The Goal: Everyone needs to be committed on defense. The Penguins aren't just Sidney Crosby and Evgeni Malkin running the show. They're one of the top possession teams in the NHL in both close-score and tied-score situations in Fenwick% per Behind the Net. They are second in the league in shots for per 60 minutes in 5-on-5 situations with 34.6 shots per game, also according to Behind the Net. They go three lines deep with shooters. Crosby leads the team with 29 shots and centers one line. Neal and Malkin have 27 and 22, respectively, and they skate on the same line. Their third line features Tyler Kennedy with 19 shots (1 goal, he's been cold) and Brandon Sutter with 17 shots. The only time they aren't dominant on offense is on the power play. There they are a little above the league median in effectiveness (21.8% success rate) and below the league median in shots for per 60 minutes in 5-on-4 situations per Behind the Net. Their power play can do some damage, it's just not dominant. My point is that this is a team that can and will attack, attack, and attack some more. Therefore, everyone on the Devils needs to be sharp and useful in their own end. Wingers who just stand around could get burnts. Defensemen not in position or take unnecessary risks will be burnt. There needs to be a constant presence of white jerseys in the slot. This needs to hold true in all situations, evens or shorthanded. If the skaters aren't on their game in their own end, then we have to hope A) Martin Brodeur plays like he did in his first three starts and/or B) the Penguins are off their game. Even if true, they'll break through with enough chances. If the Devils want to start this back-to-back with a win, then the skaters will need to solidify their defensive effort.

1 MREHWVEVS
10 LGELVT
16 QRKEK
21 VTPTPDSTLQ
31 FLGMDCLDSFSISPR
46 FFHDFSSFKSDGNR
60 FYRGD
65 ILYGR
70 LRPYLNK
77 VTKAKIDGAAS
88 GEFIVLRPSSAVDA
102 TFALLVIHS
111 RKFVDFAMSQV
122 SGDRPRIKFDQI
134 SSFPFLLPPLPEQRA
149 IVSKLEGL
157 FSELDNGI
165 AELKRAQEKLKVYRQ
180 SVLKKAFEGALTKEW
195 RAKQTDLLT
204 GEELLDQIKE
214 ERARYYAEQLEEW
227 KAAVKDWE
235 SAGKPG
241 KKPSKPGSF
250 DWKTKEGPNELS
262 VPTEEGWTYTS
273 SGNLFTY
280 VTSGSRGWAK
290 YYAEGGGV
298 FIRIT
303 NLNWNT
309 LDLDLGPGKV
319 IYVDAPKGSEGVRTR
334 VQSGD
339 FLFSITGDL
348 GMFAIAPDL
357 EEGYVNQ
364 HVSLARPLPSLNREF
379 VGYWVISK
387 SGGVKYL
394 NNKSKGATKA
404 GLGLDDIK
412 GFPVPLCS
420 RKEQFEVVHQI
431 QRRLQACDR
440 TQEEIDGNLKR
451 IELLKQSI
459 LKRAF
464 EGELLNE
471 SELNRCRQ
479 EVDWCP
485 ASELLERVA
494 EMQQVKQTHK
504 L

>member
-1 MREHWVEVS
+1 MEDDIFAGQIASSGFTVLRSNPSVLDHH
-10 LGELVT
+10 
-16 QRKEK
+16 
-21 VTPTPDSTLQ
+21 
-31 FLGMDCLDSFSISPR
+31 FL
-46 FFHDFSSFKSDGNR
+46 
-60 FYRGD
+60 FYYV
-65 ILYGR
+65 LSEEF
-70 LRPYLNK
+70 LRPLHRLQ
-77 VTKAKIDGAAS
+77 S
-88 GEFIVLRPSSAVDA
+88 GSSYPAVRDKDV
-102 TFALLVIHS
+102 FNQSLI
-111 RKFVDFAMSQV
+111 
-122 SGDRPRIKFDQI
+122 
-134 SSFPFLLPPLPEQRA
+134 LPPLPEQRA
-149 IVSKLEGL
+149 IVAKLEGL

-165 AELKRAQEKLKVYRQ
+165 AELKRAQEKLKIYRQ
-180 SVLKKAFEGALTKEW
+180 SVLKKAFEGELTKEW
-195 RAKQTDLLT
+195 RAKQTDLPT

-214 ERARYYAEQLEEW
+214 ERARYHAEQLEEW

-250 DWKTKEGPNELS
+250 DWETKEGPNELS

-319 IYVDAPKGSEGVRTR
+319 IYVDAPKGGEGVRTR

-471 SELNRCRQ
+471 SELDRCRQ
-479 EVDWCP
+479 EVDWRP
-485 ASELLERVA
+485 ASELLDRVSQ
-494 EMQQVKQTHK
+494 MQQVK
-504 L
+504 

Tom Gulitti did confirm after Friday's practice on Fire & Ice that Martin Brodeur will start today's game. I'm fine with that decision. While he did have a bad game against the Islanders, I doubt he's going to be so awful playing the puck again. Besides, Moose will get to see a hot offense on Sunday anyway. Gulitti also reported in that post that starting opposite of Brodeur will be Marc-Andre Fleury. Fleury has not played well this season as indicated by his overall save percentage of 89%. I know save percentages can change really quickly early in the season but that's pretty awful. And it sticks out like a sore thumb next to Vokoun's save percentage of 94%. Either way, I hope the Devils forwards will be able to make Fleury work because it seems to me he can be beaten often. They should collectively feel good after putting up four on the Islanders.